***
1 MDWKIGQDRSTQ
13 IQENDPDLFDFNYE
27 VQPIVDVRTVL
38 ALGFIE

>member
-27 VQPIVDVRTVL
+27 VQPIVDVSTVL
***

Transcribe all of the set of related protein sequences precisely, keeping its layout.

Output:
1 MDWKIGQDRSTQ
13 IQENDPDLFDFNYE
27 VQPIVDVRTVL
38 ALGFIE

>member
-27 VQPIVDVRTVL
+27 VQPIVDVSTVL